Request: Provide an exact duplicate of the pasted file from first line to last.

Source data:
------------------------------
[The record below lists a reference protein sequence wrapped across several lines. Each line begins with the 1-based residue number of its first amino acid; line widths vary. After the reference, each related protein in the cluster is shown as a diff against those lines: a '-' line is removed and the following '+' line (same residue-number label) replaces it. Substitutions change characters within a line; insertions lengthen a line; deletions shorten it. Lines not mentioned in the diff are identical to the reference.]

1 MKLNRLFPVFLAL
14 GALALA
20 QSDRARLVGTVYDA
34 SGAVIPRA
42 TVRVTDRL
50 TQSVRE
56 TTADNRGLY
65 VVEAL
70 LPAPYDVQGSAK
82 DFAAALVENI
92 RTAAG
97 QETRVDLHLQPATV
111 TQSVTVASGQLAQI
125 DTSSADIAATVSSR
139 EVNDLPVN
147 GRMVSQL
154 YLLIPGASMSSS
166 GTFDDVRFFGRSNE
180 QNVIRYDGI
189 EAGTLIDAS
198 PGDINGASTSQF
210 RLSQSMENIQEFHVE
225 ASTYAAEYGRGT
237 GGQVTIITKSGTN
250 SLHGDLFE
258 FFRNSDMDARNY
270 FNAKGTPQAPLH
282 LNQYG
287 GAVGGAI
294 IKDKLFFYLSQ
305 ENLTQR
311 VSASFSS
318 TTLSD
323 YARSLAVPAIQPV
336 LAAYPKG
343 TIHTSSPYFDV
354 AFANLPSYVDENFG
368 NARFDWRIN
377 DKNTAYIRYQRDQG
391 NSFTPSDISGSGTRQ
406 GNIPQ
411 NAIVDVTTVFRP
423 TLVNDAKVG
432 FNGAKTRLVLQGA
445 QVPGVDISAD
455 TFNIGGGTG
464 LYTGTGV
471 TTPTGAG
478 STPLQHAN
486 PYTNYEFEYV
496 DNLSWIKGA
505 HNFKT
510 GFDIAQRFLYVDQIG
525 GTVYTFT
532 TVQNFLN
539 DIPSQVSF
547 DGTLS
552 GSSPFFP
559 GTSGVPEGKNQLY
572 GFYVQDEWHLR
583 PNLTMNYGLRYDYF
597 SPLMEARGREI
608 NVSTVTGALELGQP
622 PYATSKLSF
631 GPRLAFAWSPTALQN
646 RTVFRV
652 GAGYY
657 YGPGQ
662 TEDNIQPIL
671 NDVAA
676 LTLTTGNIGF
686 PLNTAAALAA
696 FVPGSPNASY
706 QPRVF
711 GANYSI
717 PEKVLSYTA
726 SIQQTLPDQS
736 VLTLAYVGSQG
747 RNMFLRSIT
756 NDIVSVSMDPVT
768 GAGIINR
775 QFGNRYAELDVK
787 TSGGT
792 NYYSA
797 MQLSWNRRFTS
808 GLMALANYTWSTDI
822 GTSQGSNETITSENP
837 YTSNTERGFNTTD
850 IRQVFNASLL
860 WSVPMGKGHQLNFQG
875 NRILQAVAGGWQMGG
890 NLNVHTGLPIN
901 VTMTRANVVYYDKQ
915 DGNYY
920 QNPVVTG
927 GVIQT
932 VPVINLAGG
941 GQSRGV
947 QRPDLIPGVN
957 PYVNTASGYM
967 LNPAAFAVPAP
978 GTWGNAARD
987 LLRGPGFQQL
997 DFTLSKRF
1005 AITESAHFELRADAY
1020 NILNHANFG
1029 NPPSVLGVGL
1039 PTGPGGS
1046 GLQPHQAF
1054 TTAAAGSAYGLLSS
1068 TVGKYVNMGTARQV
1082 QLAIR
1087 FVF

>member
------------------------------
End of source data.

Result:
[The record below lists a reference protein sequence wrapped across several lines. Each line begins with the 1-based residue number of its first amino acid; line widths vary. After the reference, each related protein in the cluster is shown as a diff against those lines: a '-' line is removed and the following '+' line (same residue-number label) replaces it. Substitutions change characters within a line; insertions lengthen a line; deletions shorten it. Lines not mentioned in the diff are identical to the reference.]

1 MKLNRLFPVFLAL
14 GALALA
20 QSDRARLVGTVYDA
34 SGAVIPRA
42 TVRVTDRL
50 TQSVRE
56 TTADNRGLY
65 VVEAL
70 LPAPYDVQGSAK
82 DFAAALVENI
92 RTAAG
97 QETRVDLHLQPATV
111 TQSVTVASGQLAQI
125 DTSSADIAATVSSR
139 EVNDLPVN
147 GRMVSQL
154 YLLIPGASMSSS
166 GTFDDVRFFGRSNE
180 QNVIRYDGI
189 EAGTLIDAS
198 PGDINGASTSQF
210 RLSQSMENIQEFHVE
225 ASTYAAEYGRGT
237 GGQVTIITKSGTN
250 SLHGDLFE
258 FFRNSDMDARNY
270 FNAKGTPQAPLH
282 LNQYG
287 GAVGGAI
294 IKDKLFFYLSQ
305 ENLTQR
311 VSASFSS
318 TTLSD
323 YARSLAVPAIQPV
336 LAAYPKG
343 TIHTSSPYFDV
354 AFANLPSYVDENFG
368 NARFDWRIN
377 DKNTAYIRYQRDQG
391 NSFTPSDISGSGTRQ
406 GNIPQ
411 NAIVDVTTVFRP
423 TLVNDAKVG
432 FNGAKTRLVLQGA
445 QVPGVDISAD
455 TFNIGGGTG
464 LYTGTGV
471 TTPTGAG
478 STPLQHAN
486 PYTNYEFEYV
496 DNLSWIKGA
505 HNFKT
510 GFDIAQRFLYVDQIG
525 GTVYTFT
532 TVQNFLN
539 DIPSQVSF
547 DGTLS
552 GSSPFFP
559 GTSGVPEGKNQLY
572 GFYVQDEWHLR
583 PNLTMNYGLRYDYF
597 SPLMEARGREI
608 NVSTVTGALELGQP
622 PYATSKLSF
631 GPRLAFAWSPTALQN
646 RTVFRV
652 GAGYY
657 YGPGQ
662 TEDNIQPIL
671 NDVAA
676 LTLTTGNIGF
686 PLNTAAALAA
696 FVPGSPNASY
706 QPRVF
711 GANYSI
717 PEKVLSYTA
726 SIQQTLPDQS
736 VLTLAYVGSQG
747 RNMFLRSIT
756 NDIVSVSMDPVT
768 GAGIINR
775 QFGNRYAELDVK
787 TSGGT
792 NYYSA
797 MQLSWNRRFTS
808 GLMALANYTWSTDI
822 GTSQGSNETITSENP
837 YTSNTERGFNTTD
850 IRQVFNASLL
860 WSVPMGKGHQLNFQG
875 NRILQAVAGGWQMGG
890 NLNVHTGLPIN
901 VTMTRANVVYYDKQ
915 DGNYY
920 QNPVVTG
927 GVIQT
932 VPVINLAGG
941 GQSRGV
947 QRPDLIPGVN
957 PYVNTASGYM
967 LNPAAFAVPAP
978 GTWGNAARD
987 LLRGPGFQQL
997 DFTLSKRF
1005 AITESAHFELRADAY
1020 NILNHANFG
1029 NPPSVLGVGL
1039 PTGPGGS
1046 GLQPHQAF
1054 TTAAAGSAYGLLSS
1068 TVGKYVNMGTARQV
1082 QLAIR
1087 FVF

>member